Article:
There are many Python libraries available that deal with hashing and security, but for managing passwords, one of the most popular is passlib. Passlib provides a simple interface on top of a number of different hashing backends.

This guide will cover bcrypt which is usually the best option available.


Passlib supports 4 different bcrypt backends and provides its own pure-python fallback implementation (which should probably not be used in production). Passlib will use the first one of the following:

  1. bcrypt
  2. py-bcrypt
  3. bcryptor
  4. stdlib's crypt.crypt() on OSs that support bcrypt
  5. passlib's fallback implementation (if enabled)

Install a backend and passlib using pip (or easy_install).

$ pip install bcrypt
$ pip install passlib


Passlib's hashing interface exposes two main methods

  • passlib.hash.bcrypt.encrypt(<string>[,salt=<salt>, rounds=12, ident='2a']) Create a new password hash
  • passlib.hash.bcrypt.verify(<string>, <hash>) Confirm a given password matches the hash

Hashing a Password

To hash a password, do the following:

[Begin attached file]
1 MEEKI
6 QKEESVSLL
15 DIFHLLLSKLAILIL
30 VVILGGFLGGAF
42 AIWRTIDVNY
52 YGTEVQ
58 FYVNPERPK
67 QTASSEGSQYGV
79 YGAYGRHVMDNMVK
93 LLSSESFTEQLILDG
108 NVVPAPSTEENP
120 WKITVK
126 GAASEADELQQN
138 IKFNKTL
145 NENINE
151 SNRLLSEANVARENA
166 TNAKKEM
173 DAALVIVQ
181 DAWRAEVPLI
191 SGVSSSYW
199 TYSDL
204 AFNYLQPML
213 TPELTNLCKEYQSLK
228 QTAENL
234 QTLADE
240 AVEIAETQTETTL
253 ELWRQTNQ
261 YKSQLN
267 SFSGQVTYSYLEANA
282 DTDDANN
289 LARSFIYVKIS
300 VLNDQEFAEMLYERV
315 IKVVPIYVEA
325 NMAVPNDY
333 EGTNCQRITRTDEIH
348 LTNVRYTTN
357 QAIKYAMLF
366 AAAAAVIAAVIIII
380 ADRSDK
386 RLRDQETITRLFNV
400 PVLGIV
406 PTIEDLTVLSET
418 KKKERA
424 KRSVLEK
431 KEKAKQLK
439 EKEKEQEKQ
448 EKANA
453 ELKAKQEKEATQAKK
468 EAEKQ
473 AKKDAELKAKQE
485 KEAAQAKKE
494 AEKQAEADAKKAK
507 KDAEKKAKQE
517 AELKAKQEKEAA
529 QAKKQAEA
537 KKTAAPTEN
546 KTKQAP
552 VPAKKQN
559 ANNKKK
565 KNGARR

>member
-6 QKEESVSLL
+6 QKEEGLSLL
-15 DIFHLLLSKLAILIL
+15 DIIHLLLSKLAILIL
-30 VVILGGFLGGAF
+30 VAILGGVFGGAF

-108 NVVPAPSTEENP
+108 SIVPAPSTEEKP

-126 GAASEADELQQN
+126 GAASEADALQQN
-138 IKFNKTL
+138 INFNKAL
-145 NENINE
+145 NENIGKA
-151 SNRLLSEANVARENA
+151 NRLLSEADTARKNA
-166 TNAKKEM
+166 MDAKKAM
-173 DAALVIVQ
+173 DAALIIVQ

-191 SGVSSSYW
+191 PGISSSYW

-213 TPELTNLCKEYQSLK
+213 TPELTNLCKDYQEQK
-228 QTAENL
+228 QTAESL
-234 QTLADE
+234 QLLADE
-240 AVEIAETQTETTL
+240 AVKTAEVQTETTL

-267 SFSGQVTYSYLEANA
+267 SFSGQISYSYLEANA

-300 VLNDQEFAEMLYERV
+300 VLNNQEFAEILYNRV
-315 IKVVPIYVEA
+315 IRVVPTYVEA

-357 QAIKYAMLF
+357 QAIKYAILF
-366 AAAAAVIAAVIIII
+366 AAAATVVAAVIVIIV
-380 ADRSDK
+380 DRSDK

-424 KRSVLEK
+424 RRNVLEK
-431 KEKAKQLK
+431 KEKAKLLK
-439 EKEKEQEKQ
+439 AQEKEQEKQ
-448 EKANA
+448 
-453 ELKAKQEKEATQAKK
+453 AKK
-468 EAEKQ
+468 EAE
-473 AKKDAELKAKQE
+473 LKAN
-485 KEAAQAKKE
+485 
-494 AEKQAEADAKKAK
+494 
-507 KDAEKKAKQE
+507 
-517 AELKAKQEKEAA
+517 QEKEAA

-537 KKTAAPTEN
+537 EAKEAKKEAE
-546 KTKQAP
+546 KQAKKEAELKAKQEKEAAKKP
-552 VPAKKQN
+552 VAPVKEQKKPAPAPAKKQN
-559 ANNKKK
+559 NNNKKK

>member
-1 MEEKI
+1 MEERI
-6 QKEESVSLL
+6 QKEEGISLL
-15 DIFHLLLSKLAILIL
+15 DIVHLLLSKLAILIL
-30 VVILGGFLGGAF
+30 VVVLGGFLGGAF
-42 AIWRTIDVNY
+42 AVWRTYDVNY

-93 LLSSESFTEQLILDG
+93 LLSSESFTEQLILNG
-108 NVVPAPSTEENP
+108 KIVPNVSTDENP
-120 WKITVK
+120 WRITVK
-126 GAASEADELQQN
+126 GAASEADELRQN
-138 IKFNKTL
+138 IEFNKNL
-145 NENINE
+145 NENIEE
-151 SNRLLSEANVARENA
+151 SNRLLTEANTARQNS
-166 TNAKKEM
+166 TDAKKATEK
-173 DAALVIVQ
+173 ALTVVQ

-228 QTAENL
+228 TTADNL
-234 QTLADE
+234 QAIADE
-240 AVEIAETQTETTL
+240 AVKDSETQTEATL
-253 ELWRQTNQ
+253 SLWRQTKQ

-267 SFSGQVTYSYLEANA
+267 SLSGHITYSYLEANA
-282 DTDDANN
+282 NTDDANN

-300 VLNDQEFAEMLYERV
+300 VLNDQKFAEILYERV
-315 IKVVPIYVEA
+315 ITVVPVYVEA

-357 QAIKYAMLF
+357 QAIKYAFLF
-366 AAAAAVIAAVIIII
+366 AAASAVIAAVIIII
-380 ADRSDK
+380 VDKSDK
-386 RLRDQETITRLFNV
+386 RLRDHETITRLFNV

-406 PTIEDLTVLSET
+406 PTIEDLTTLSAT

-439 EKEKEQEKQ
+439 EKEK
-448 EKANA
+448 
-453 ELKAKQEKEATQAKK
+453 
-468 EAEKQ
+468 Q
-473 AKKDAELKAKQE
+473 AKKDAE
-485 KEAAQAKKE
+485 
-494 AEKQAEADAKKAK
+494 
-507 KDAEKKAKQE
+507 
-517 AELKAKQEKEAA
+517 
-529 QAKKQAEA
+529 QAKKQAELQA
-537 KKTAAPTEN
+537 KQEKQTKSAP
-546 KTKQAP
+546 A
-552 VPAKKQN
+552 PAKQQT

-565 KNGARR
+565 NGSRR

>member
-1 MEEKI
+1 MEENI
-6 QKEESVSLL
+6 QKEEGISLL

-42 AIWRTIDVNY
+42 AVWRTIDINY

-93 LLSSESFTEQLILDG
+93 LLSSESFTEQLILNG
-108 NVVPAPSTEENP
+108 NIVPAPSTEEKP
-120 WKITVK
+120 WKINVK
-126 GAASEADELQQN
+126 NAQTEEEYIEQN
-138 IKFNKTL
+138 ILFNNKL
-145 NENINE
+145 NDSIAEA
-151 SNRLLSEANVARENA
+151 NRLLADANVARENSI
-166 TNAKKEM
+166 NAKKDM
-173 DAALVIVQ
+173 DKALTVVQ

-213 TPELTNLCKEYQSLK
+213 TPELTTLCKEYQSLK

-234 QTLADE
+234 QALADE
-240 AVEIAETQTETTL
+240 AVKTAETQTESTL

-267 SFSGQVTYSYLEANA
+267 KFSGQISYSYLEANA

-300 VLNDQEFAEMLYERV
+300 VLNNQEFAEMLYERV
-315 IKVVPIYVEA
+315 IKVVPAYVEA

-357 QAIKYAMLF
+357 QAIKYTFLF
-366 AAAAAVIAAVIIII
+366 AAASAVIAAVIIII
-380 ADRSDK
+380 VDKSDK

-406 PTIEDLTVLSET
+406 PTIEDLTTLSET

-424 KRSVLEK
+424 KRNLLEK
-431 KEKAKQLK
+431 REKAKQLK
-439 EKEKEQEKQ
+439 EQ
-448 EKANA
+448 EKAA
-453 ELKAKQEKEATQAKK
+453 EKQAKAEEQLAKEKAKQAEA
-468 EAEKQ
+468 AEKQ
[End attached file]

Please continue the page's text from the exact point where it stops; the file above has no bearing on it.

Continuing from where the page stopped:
from passlib.hash import bcrypt

hash = bcrypt.encrypt("my_password")

The encrypt method takes a number of optional named params, most importantly rounds, which is an integer between 1 and 31 (inclusive) which dictate how long it takes to hash a password. By default, the library will set this value to 12, but you can tune this up and down based on the hardware your application is running on.

You also have the option of setting a salt. NOT providing a salt will cause the library to generate a cryptographically secure random salt for you, which is a very good thing.

Verifying a Password

To verify a password, we do:

if (bcrypt.verify("my_password", hash)):
    # Password matches
    # Password doesn't match